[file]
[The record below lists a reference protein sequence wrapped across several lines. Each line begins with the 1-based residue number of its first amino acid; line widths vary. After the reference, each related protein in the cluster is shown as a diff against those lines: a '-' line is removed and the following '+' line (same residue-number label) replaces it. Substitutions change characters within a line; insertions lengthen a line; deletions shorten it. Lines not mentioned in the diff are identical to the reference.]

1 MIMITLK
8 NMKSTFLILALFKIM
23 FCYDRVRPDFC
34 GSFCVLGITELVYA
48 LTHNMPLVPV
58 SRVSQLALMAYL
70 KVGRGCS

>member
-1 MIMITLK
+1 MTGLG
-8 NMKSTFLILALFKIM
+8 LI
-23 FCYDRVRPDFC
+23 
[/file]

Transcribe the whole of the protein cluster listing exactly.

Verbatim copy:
[The record below lists a reference protein sequence wrapped across several lines. Each line begins with the 1-based residue number of its first amino acid; line widths vary. After the reference, each related protein in the cluster is shown as a diff against those lines: a '-' line is removed and the following '+' line (same residue-number label) replaces it. Substitutions change characters within a line; insertions lengthen a line; deletions shorten it. Lines not mentioned in the diff are identical to the reference.]

1 MIMITLK
8 NMKSTFLILALFKIM
23 FCYDRVRPDFC
34 GSFCVLGITELVYA
48 LTHNMPLVPV
58 SRVSQLALMAYL
70 KVGRGCS

>member
-1 MIMITLK
+1 MTGLG
-8 NMKSTFLILALFKIM
+8 LI
-23 FCYDRVRPDFC
+23 